Lateisha Green's Murder Classified as a Hate Crime


You may recall the story of Lateisha "Teish" Green, the young transgender woman murdered in Syracuse, New York, who we told you about in our last newsletter.  She was shot and killed outside a house party in Syracuse on Nov. 14, 2008.  Media reports at the time indicated that Dwight R. DeLee, 20, allegedly shot her because he thought she was gay.  On Friday, April 3rd, the grand jury investigating her murder indicted Dwight DeLee on hate crimes charges in connection with her death.  This is the first murder classified as a hate crime in Onondaga County and the indictment sends a clear message that targeting transgender people for violence will not be tolerated. 

We've been working with Lateisha's family since her death, and the grand jury's decision is a small victory in what has been a very difficult period for them.  Teish's mother, Roxanne Green, had this to say in a press release we issued:  "I am grateful that Teish's death will not be in vain, and that it will be prosecuted as a hate crime, which it was.  It took a long time for Teish to live her life openly and proudly.  When she finally stood up and began living as who she was, she was taken away from me.  I can't understand how anyone can hate someone so much because of who they are, and I hope that no other mother has to mourn a child killed because of who she was.  I hope that justice will be done."

What Can You Do?

While we wanted to update you on this development, we also want you to take action.  Lateisha's death highlights the need to implement comprehensive hate crimes protections for transgender people.  While the evidence in Lateisha's case indicated that her assailant attacked her because he thought she was gay (bringing the case within the purview of New York's hate crimes law), in many cases of violence against transgender people, that type of evidence doesn't exist.  New York State law specifically includes sexual orientation as a hate crimes category, but it does not include gender identity or gender expression.  The Gender Expression Non-Discrimination Act (GENDA), would add gender identity and expression as protected hate crimes categories.  On LGBT Equality & Justice Day (April 28th), hundreds of New Yorkers will travel to Albany to lobby for passage of GENDA.  Please register now and help us secure protection from hate crimes.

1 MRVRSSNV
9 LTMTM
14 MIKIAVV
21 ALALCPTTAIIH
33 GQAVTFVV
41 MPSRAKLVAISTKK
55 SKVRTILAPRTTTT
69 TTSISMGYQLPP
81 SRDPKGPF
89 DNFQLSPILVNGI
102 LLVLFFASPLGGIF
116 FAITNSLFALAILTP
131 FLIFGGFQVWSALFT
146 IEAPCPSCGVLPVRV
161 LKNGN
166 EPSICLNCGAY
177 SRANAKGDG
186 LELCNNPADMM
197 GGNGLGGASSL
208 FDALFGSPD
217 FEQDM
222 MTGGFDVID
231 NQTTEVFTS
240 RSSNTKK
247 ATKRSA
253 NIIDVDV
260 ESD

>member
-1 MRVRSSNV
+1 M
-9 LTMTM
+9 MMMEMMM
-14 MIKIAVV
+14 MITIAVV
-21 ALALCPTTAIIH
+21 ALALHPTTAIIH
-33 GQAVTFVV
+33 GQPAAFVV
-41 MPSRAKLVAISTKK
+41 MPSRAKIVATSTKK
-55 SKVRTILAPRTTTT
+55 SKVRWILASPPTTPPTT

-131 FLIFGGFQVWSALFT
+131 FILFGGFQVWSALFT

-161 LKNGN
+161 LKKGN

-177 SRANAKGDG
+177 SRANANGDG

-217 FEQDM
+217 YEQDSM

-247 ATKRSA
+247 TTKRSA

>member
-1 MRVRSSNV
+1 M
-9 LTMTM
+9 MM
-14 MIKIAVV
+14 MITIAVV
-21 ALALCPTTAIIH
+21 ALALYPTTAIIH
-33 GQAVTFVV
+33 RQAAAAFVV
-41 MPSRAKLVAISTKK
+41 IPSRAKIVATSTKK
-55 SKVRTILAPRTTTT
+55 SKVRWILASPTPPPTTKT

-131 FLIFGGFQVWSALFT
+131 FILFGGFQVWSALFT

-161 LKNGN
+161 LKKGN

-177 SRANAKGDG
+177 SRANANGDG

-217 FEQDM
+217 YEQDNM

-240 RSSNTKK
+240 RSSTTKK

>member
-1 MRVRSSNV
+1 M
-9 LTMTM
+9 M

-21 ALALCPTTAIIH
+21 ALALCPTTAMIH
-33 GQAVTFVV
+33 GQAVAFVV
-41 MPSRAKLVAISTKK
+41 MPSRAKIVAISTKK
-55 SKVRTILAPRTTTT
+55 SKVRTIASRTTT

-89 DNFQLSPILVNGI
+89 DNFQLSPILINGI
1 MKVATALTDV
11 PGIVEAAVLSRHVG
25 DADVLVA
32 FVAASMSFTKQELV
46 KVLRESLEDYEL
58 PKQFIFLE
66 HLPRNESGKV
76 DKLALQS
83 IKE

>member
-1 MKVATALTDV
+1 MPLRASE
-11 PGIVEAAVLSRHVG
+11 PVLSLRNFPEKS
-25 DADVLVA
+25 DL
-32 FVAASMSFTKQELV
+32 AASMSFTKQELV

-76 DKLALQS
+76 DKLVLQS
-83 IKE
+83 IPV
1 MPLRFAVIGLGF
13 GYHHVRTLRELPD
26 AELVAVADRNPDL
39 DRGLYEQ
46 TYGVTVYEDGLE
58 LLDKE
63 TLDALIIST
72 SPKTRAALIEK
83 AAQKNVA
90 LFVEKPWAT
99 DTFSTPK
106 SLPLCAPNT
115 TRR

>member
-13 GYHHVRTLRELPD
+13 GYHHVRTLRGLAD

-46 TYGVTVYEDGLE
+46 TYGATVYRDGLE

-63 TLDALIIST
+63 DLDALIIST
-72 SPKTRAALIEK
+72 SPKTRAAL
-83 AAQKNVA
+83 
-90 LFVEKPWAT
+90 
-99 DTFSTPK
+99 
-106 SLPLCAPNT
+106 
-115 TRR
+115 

Similarly, no federal law protects transgender people from hate-motivated violence.  H.R. 1913, recently introduced in the U.S. House of Representatives, would implement comprehensive hate crimes protections for Americans who are victims of attacks because of their gender identity or sexual orientation.  Contact your representatives today through the Task Force Action Fund and urge them to pass comprehensive federal hate crimes legislation.

We'll continue to keep you informed about developments in Lateisha's case.